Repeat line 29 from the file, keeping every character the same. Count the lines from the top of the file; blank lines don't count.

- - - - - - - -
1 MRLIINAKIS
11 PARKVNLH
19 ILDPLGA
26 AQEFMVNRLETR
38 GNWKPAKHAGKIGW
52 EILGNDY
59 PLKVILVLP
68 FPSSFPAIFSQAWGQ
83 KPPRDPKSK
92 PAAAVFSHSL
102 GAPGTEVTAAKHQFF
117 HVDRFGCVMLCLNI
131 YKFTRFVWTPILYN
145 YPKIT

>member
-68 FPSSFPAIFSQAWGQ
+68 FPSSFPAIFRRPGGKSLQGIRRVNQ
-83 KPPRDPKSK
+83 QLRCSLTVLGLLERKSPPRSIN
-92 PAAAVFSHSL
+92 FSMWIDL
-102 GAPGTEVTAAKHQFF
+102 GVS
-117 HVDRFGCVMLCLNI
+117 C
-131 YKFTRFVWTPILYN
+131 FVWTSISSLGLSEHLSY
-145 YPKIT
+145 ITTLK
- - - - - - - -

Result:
+145 ITTLK